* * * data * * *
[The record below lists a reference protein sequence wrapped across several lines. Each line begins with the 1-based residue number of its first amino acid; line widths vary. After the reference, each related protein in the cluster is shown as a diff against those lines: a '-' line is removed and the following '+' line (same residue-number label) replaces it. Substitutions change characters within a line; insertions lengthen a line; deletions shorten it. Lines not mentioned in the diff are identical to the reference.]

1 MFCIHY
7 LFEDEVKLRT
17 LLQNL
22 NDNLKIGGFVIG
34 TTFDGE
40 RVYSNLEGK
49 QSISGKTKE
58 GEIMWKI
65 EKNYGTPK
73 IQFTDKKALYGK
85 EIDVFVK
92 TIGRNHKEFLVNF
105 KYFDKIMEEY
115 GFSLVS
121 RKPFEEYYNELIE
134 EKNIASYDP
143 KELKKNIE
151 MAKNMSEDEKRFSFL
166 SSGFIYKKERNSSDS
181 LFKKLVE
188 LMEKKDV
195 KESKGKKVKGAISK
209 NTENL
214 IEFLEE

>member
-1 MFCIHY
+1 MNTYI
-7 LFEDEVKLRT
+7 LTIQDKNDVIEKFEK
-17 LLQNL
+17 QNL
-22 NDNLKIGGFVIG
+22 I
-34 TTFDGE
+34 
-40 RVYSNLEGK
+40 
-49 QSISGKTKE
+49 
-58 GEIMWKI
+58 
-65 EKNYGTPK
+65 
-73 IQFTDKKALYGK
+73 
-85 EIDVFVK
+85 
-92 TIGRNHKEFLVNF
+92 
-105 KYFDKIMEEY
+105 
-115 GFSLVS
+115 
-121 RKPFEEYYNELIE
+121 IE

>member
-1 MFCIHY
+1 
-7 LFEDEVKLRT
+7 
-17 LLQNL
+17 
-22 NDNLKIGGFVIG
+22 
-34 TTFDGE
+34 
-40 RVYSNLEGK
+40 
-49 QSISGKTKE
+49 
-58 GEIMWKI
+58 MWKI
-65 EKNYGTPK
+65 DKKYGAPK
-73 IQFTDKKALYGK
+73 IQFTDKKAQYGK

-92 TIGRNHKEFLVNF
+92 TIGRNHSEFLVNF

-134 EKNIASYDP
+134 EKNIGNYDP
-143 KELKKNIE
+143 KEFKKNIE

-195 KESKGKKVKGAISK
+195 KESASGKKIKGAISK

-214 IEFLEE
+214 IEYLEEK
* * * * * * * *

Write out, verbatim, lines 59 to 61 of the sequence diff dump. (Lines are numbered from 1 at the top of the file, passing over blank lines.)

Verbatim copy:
+1 
-7 LFEDEVKLRT
+7 